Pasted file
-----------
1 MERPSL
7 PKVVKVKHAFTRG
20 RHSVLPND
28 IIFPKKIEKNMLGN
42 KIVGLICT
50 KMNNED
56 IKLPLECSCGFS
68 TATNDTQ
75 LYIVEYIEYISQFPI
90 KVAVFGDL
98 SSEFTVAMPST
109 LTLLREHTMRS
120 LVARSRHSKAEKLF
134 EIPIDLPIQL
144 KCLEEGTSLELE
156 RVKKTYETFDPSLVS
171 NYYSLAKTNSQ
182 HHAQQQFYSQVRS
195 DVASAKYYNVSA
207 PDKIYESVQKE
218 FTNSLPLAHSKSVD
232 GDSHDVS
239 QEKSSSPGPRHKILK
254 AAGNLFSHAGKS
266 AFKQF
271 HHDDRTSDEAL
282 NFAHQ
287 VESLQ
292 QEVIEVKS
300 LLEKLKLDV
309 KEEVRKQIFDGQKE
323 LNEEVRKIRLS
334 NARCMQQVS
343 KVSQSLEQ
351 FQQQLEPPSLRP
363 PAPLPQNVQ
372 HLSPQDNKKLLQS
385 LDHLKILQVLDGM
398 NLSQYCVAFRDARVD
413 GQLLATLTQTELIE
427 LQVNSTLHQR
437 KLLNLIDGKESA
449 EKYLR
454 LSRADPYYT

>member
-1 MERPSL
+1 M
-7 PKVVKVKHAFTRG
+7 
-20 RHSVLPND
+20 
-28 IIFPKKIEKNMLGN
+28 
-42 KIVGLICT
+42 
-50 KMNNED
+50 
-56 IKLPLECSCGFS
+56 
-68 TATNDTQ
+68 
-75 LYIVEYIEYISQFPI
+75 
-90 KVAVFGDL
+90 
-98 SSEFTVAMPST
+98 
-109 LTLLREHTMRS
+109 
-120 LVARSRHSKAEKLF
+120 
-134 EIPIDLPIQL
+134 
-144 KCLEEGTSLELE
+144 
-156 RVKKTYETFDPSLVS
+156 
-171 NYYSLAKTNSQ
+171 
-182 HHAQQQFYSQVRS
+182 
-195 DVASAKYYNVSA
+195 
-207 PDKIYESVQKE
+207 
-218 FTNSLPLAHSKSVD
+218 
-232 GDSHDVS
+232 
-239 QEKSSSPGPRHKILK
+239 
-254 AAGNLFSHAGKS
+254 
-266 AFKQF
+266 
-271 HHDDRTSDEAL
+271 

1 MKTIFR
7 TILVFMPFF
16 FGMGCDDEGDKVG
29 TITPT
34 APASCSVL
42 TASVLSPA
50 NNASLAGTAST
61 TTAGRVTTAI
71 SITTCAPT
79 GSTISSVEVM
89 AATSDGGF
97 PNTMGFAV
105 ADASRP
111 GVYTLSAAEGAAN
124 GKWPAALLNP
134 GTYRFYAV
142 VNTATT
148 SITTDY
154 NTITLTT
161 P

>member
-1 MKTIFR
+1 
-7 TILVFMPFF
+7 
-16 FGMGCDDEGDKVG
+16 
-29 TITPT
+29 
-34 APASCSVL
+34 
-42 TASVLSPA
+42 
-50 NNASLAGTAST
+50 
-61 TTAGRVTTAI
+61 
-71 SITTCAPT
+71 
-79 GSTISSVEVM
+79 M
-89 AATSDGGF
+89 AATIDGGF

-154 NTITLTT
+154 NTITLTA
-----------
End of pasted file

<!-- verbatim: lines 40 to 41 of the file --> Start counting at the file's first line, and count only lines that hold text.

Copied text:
413 GQLLATLTQTELIE
427 LQVNSTLHQR